As to the rest, there is the only most circumstantial of reasoning to link them to being ‘library issues’. By adopting many human rights documents into the organization (such as Article 19 from The Universal Declaration of Human Rights), everything has the opportunity to be championed as a library issue by virtue of being a human rights issue. The slippery slope of transitive logic begins with any usurpation of free expression or intellectual freedom, thus degenerating the litmus test of organization involvement that resembles a Six Degrees of Kevin Bacon style of reasoning. (“Whereas, war is fighting. Whereas, fighting happens between people. Whereas, when people are fighting, they stop going to libraries. Whereas, if they stop going to libraries, they are denied their right to free expression. Resolved, we are against it.”)

As to the second part emphasized, Mr. Berry implies that the cases can be made for all sorts of social and political issues as library issues. To this point, I agree. If you set aside the key documents that govern the ALA (aforementioned constitution, mission & priorities, and key action areas), then any issue can be made into a library issue. If there’s a one eyed Albanian albino celiac leper working in the library, under the apparent system of logic in place, the implicit support of this unique librarian gives carte blanche for ALA to write proclamations on former Soviet states, gluten free products, skin diseases of the 19th century, and Cyclopes. Under such willy-nilly buffet logic, any group could easily qualify as having their intellectual freedoms disrupted and thus should be supported by ALA resolution. I wouldn’t break a sweat coming up with rationale for any number of groups:  Birthers, Truthers, Scientologists, Flat Earth believers, Creationists, Humanists, organized crime, the Tamil Tigers, the Taliban, and members of Team Edward or Team Jacob. In this way, the bar for becoming a library issue is set so low that it is completely laughable and virtually non-existent.

The question missing in this resolution process is not which side to take, but whether it is is important to the purpose of the ALA to take a position. Otherwise, it’s an exercise in needless politicization of an organization that, considering the track record of the last year, surely has better things to do. For an association seeking to speak on behalf of the library community, there really is no need to take positions on third rail issues that are not library related. It’s a disservice to members of all philosophical and political stripes who are bound together by the stated unifying mission of information access, intellectual freedom, and service to all people and community.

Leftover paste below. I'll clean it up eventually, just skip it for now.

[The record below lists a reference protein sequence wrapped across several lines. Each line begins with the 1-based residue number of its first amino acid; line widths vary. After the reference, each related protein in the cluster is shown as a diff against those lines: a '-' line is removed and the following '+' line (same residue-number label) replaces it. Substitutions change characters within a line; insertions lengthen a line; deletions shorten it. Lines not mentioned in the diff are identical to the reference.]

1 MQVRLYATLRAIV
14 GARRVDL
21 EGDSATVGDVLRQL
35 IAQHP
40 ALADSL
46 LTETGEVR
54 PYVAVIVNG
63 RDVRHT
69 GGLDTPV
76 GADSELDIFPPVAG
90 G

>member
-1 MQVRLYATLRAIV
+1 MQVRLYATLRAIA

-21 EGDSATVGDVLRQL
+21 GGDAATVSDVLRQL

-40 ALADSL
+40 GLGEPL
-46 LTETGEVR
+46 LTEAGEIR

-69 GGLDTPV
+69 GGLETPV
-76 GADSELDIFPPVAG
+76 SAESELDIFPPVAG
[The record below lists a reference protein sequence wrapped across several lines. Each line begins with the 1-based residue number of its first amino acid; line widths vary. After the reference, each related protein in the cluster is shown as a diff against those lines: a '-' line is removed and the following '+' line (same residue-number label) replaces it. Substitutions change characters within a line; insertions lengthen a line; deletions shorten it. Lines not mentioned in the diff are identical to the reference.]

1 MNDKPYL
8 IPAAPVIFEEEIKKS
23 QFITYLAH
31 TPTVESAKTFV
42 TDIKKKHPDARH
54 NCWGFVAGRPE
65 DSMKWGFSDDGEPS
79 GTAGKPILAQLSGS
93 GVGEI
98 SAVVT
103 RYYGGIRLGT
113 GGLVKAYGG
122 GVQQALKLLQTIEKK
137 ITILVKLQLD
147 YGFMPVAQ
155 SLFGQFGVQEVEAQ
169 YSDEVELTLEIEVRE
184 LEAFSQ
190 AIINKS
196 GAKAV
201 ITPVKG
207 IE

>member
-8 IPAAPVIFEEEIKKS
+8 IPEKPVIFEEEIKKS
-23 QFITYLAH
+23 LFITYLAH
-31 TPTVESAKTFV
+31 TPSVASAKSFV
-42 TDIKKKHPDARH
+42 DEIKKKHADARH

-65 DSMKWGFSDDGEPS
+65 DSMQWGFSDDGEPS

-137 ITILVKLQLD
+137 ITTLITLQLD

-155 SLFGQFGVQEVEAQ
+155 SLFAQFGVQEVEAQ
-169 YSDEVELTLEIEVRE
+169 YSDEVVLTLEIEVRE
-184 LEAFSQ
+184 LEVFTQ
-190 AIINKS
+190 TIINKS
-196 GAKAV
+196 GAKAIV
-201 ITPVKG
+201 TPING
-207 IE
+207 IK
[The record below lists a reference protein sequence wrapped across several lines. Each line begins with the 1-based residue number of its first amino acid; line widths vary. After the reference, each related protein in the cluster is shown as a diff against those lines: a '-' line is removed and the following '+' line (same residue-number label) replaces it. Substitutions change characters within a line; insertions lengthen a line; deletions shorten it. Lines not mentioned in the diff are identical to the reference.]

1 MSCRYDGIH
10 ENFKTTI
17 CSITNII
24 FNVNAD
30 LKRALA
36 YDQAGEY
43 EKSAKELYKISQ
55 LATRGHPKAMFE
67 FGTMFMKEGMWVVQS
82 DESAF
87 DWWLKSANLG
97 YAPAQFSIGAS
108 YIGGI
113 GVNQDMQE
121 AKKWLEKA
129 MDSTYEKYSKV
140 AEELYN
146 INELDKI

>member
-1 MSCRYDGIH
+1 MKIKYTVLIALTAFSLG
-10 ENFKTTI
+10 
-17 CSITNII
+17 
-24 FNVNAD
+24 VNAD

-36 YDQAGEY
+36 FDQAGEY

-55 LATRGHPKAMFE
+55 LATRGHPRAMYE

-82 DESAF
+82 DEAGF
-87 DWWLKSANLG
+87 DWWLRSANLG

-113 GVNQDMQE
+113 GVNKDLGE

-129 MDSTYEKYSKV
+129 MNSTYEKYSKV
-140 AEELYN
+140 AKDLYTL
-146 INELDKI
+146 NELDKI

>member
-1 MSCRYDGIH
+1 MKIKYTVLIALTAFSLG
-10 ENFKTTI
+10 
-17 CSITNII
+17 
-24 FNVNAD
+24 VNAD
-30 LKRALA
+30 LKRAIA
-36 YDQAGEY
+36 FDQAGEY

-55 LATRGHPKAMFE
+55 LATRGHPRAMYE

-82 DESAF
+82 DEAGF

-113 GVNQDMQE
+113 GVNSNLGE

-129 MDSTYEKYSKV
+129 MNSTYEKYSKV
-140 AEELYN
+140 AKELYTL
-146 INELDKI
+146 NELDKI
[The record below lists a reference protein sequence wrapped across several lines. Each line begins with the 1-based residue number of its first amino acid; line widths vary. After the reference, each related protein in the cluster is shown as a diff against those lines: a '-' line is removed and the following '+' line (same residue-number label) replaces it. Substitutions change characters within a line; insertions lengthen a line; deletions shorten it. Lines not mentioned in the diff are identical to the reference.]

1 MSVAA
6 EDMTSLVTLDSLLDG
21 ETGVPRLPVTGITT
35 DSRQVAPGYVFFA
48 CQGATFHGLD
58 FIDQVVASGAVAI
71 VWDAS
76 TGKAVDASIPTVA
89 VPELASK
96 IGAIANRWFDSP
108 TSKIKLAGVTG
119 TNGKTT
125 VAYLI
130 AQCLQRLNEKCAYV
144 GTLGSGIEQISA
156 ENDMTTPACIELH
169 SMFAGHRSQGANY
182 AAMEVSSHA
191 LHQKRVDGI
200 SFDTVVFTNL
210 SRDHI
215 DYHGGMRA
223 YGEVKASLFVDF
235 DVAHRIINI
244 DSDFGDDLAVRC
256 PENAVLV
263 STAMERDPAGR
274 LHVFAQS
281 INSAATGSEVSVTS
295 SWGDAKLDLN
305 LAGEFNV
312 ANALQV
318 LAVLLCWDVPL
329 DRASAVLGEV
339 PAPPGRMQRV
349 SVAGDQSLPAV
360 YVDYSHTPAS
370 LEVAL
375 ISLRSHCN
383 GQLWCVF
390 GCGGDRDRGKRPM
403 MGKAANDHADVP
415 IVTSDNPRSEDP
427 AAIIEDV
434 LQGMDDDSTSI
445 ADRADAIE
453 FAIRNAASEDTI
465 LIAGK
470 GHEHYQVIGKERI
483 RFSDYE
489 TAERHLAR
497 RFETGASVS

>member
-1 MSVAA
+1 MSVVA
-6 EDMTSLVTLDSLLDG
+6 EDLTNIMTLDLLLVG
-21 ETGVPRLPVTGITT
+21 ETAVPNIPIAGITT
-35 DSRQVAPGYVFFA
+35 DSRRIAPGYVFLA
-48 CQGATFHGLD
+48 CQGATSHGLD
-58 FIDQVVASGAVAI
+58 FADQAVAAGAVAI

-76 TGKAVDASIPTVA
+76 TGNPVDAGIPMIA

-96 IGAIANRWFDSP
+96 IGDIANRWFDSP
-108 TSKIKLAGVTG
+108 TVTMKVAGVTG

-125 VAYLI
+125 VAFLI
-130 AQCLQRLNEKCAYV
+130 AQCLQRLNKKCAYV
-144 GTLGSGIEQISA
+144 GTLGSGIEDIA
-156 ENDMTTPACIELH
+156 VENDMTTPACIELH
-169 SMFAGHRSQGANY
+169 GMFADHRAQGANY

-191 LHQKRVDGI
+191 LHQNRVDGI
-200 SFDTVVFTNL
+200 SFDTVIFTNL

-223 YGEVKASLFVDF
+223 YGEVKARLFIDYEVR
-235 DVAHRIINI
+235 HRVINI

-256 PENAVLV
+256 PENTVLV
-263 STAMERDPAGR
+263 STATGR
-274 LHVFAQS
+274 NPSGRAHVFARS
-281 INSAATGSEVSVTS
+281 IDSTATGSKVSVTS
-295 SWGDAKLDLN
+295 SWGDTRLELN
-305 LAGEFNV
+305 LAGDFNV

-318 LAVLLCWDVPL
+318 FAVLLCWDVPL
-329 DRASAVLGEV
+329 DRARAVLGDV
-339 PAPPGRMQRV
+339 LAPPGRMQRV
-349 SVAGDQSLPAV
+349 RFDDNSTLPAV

To be frank, I’m a supporter of health care reform, same sex marriage, and the ending of the wars abroad. (I did a little cheer on Christmas Eve when it passed the Senate.) But I also know that you don’t ask Sal the produce guy what the catch of the day is down at the docks. In other words, for my support of these issues, I turned to organizations that are better suited for rallying for them. I look to groups that have reputation and expertise in the subject matter of the legislation being debated to work for the ideals that I believe in. No one gives a crap what the National Rifle Association thinks about childhood education or what the American Medical Association thinks about deployment of missiles in Turkey. Why? Because they are talking outside their immediate and apparent sphere of influence. This same thing applies to the ALA.  

By having the ALA presenting and passing these politically charged issue resolutions, people are putting all of their social agenda eggs into one proverbial basket. That does not bode well for the issues that they are trying to bolster, nor for the organization stepping outside its bounds. The matter does not get the proper attention or support it deserves. To make matters worse, it is a waste of time, money, and energy that could be applied more readily to current library related matters. If I was a member, I would be mad as hell that my money was going towards such polarizing non sequiturs. As I am not, I will simply have to content myself with outrage for an association that does not properly represent the profession I have grown to love. I hope that it will, one day soon.

ALA rhymes with “Pay”

In the latest issue of Library Journal, there was an article by John Berry that caught my attention called “ALA MidWinter Preview 2010: The Price to Participate”. In particular, there were a couple of passages at the beginning and at the end of the article that stirred something in me.

From the beginning:

While the library economy continues its downward slide, the cost of attending the American Library Association (ALA) Midwinter Meeting seems as high as ever. That is the price of professional participation. These days it seems a bit too high and tends to limit involvement in the old association to librarians in the higher echelons of the field. Many of them are subsidized by their employers, but the young from the lower ranks are not.

And from the end: